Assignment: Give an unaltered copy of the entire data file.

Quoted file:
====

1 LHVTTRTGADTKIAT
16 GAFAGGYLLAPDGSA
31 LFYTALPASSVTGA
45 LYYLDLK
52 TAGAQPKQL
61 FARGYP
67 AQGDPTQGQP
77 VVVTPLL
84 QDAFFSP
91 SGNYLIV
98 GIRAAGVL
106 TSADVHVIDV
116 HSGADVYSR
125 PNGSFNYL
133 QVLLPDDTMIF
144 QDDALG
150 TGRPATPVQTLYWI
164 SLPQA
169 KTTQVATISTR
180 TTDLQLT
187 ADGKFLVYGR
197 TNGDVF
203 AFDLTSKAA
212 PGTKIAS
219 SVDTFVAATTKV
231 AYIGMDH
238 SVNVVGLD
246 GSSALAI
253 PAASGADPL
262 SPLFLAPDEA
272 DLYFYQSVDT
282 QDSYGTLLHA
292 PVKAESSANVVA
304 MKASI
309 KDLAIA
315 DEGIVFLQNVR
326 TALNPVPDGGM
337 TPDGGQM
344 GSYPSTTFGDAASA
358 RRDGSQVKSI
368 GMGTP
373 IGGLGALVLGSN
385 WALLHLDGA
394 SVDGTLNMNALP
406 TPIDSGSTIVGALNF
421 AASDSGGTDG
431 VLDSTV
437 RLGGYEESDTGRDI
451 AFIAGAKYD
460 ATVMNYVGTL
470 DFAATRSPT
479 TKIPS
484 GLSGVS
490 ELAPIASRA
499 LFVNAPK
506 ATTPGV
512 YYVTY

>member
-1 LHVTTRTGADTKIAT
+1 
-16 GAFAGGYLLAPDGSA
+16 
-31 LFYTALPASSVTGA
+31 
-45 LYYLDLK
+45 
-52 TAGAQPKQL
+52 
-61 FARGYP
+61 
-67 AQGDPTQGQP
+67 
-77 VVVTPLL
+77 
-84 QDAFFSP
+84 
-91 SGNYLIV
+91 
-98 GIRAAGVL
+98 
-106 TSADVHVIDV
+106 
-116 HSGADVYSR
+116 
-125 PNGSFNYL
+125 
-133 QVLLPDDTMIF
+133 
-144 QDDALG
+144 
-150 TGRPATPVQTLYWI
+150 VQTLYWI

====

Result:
1 LHVTTRTGADTKIAT
16 GAFAGGYLLAPDGSA
31 LFYTALPASSVTGA
45 LYYLDLK
52 TAGAQPKQL
61 FARGYP
67 AQGDPTQGQP
77 VVVTPLL
84 QDAFFSP
91 SGNYLIV
98 GIRAAGVL
106 TSADVHVIDV
116 HSGADVYSR
125 PNGSFNYL
133 QVLLPDDTMIF
144 QDDALG
150 TGRPATPVQTLYWI
164 SLPQA
169 KTTQVATISTR
180 TTDLQLT
187 ADGKFLVYGR
197 TNGDVF
203 AFDLTSKAA
212 PGTKIAS
219 SVDTFVAATTKV
231 AYIGMDH
238 SVNVVGLD
246 GSSALAI
253 PAASGADPL
262 SPLFLAPDEA
272 DLYFYQSVDT
282 QDSYGTLLHA
292 PVKAESSANVVA
304 MKASI
309 KDLAIA
315 DEGIVFLQNVR
326 TALNPVPDGGM
337 TPDGGQM
344 GSYPSTTFGDAASA
358 RRDGSQVKSI
368 GMGTP
373 IGGLGALVLGSN
385 WALLHLDGA
394 SVDGTLNMNALP
406 TPIDSGSTIVGALNF
421 AASDSGGTDG
431 VLDSTV
437 RLGGYEESDTGRDI
451 AFIAGAKYD
460 ATVMNYVGTL
470 DFAATRSPT
479 TKIPS
484 GLSGVS
490 ELAPIASRA
499 LFVNAPK
506 ATTPGV
512 YYVTY

>member
-1 LHVTTRTGADTKIAT
+1 
-16 GAFAGGYLLAPDGSA
+16 
-31 LFYTALPASSVTGA
+31 
-45 LYYLDLK
+45 
-52 TAGAQPKQL
+52 
-61 FARGYP
+61 
-67 AQGDPTQGQP
+67 
-77 VVVTPLL
+77 
-84 QDAFFSP
+84 
-91 SGNYLIV
+91 
-98 GIRAAGVL
+98 
-106 TSADVHVIDV
+106 
-116 HSGADVYSR
+116 
-125 PNGSFNYL
+125 
-133 QVLLPDDTMIF
+133 
-144 QDDALG
+144 
-150 TGRPATPVQTLYWI
+150 VQTLYWI